The 8 Best Hikes In San Francisco
Without a doubt, San Francisco is one of the United States' great cities. As well as being a hub of both culture and counterculture, the city has been a center of immigration for over a century, which has contributed to a rich and vibrant culinary scene. As if that wasn't enough, San Francisco is blessed with a truly stunning natural setting. With the glittering waters of San Francisco Bay in front of it and stunning mountains behind, this jewel of the West Coast manages to be both a fascinating metropolis to explore and an excellent place to go hiking.
San Francisco hiking trails cover a range of different terrains. Whether you want to go for an interesting stroll through the city or would rather test yourself with a strenuous hike through mountain terrain, San Francisco hikes offer outdoor adventures to suit everyone. Plus, whether you choose urban hikes or backcountry adventures, hiking is one of the best free things to do in San Francisco, a city not exactly known for being budget-friendly.
Before you head off to explore the best hikes in San Francisco, it's a good idea to drop off your unneeded bags with our San Francisco luggage storage. By partnering with local businesses in cities and around the world, Bounce makes it easy to find a safe and convenient place to store your unneeded bags while you enjoy yourself.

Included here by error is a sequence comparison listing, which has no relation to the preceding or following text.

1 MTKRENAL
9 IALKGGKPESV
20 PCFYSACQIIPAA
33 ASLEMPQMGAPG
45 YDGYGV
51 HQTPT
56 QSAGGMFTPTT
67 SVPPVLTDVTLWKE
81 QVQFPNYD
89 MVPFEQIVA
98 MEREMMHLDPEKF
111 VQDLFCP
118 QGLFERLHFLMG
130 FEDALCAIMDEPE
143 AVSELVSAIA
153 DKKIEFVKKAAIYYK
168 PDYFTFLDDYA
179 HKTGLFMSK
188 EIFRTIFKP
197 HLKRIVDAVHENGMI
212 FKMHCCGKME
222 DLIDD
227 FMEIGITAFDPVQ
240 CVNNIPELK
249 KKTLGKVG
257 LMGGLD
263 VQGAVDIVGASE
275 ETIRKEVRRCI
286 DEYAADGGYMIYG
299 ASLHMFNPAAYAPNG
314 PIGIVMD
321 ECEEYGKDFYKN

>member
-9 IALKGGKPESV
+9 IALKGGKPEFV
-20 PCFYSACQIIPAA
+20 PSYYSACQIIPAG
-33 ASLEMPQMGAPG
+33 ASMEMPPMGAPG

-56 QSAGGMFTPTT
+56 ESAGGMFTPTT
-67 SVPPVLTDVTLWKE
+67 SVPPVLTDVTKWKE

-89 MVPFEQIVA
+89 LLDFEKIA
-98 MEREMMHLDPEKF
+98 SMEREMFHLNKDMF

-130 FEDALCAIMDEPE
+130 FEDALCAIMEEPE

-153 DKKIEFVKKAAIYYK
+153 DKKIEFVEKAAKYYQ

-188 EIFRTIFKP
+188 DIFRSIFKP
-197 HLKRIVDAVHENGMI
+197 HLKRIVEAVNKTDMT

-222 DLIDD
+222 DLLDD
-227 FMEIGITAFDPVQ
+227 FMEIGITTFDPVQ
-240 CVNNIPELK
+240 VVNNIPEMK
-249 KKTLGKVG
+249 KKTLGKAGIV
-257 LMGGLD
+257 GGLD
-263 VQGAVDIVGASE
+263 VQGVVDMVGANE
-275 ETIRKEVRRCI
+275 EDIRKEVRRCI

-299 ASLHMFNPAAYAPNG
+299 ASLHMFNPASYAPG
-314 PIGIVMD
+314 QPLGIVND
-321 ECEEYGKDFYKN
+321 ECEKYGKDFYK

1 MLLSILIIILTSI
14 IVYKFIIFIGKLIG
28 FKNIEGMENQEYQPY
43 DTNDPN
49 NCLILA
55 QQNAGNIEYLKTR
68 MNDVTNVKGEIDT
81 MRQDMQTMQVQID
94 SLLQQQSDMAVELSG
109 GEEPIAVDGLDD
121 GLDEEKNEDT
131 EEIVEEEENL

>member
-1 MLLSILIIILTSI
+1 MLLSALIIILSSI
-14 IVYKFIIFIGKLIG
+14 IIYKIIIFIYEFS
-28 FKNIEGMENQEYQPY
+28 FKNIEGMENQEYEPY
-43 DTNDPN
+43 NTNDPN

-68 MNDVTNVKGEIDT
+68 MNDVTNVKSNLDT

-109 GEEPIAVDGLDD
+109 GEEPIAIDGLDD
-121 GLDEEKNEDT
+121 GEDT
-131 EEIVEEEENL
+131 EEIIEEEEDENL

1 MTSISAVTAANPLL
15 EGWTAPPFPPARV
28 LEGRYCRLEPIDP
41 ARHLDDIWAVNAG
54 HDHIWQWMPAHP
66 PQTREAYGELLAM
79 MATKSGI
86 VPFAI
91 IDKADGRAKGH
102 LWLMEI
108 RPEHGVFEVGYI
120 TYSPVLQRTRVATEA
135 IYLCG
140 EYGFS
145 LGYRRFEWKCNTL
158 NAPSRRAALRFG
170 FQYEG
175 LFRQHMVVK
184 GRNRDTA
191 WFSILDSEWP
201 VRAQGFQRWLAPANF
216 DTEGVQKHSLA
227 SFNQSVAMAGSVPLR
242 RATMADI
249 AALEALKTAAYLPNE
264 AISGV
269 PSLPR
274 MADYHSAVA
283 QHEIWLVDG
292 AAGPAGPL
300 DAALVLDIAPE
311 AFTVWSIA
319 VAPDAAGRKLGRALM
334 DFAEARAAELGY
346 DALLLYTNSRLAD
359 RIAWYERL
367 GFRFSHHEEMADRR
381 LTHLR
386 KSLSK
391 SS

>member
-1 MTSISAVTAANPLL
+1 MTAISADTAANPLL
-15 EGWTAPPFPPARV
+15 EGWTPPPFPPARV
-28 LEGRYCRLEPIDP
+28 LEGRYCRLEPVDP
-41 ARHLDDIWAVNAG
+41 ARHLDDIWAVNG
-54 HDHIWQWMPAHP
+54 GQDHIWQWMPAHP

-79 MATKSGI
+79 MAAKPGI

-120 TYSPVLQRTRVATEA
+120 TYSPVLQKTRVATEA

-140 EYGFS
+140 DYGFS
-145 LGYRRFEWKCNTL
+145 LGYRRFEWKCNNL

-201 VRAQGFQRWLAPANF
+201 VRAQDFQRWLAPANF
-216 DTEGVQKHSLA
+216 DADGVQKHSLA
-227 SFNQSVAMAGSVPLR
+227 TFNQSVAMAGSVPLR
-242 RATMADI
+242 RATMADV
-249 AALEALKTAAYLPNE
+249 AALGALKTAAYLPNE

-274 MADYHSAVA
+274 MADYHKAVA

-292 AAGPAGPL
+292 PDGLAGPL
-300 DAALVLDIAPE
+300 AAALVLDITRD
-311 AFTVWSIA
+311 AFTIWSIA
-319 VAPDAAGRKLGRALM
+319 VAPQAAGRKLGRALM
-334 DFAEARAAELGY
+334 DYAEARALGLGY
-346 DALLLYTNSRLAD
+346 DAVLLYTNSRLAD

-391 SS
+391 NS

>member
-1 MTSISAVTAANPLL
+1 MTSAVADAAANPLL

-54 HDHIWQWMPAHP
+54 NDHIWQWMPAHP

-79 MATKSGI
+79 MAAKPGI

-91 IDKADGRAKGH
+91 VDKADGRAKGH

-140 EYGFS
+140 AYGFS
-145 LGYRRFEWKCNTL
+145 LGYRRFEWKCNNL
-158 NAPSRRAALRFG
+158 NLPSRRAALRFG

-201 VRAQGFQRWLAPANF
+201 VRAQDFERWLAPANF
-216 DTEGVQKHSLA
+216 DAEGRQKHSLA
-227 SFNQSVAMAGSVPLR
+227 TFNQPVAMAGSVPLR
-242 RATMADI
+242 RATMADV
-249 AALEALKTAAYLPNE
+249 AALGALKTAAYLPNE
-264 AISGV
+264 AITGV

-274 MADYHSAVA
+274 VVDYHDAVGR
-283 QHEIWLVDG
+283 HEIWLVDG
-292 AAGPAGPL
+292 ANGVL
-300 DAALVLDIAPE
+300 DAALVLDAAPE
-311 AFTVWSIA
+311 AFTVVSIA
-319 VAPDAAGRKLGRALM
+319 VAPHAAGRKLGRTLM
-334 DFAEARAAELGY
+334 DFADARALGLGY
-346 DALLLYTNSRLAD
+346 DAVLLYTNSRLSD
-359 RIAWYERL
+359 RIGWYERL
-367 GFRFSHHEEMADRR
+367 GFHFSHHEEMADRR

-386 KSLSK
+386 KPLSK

Our Top Hiking Trail Picks in San Francisco
Golden Gate Bridge
Downtown San Francisco is a fantastic place to explore on foot. Take a walk along the Embarcadero and visit Fisherman's Wharf, and you'll get a chance to see one of the city's top tourist attractions while exploring at your own pace. Alternatively, if you like to be at the heart of the action, a walk through the area surrounding Union Square is unbeatable for soaking up the big city atmosphere.
However, not many cities are blessed with an easy walking trail that can compare to the Golden Gate Bridge. This iconic landmark of the city is perhaps best enjoyed on foot, and offers incredible views of San Francisco and the Bay Area. While traffic on the bridge can sometimes be busy, the sidewalks are well protected. Most people start at the Welcome Center at the bridge's south end. From there, it's a 1.7-mile walk to the other end, where you'll find spectacular views from the surrounding hills. If the walk back to your starting point is too much, you can jump on the hop-on hop-off bus that stops at both ends of the bridge. Or, if you want to get more miles behind you, you can explore the many hiking trails in the hills of the North end. Either way, walking the Golden Gate Bridge is one of the best San Francisco hikes you can do and offers the perfect way to get better acquainted with the San Francisco Bay Area.
If walking across the Golden Gate Bridge has only whetted your appetite for more, the Marin Headlands at the bridge's north end are the perfect place for more exploration. This hilly peninsula offers stunning views of San Francisco, the bay, and the Golden Gate Bridge, along with historical monuments of World War II defenses and several hiking trails. Part of the larger Golden Gate Recreation Area, the Marin Headlands offer an encounter with nature you wouldn't expect to find just outside the city limits.
In particular, the Tennessee Valley Trail offers an incredible outdoor adventure. The trail covers 1.7 miles, making for a round-trip of 3.4 miles, and leads to the isolated Tennessee beach. The beach took its name from the SS Tennessee which was shipwrecked in the area, and if you visit at low tide, you may catch a glimpse of this intriguing local landmark rising from the water. It's easily one of the best hikes in San Francisco.
Golden Gate Park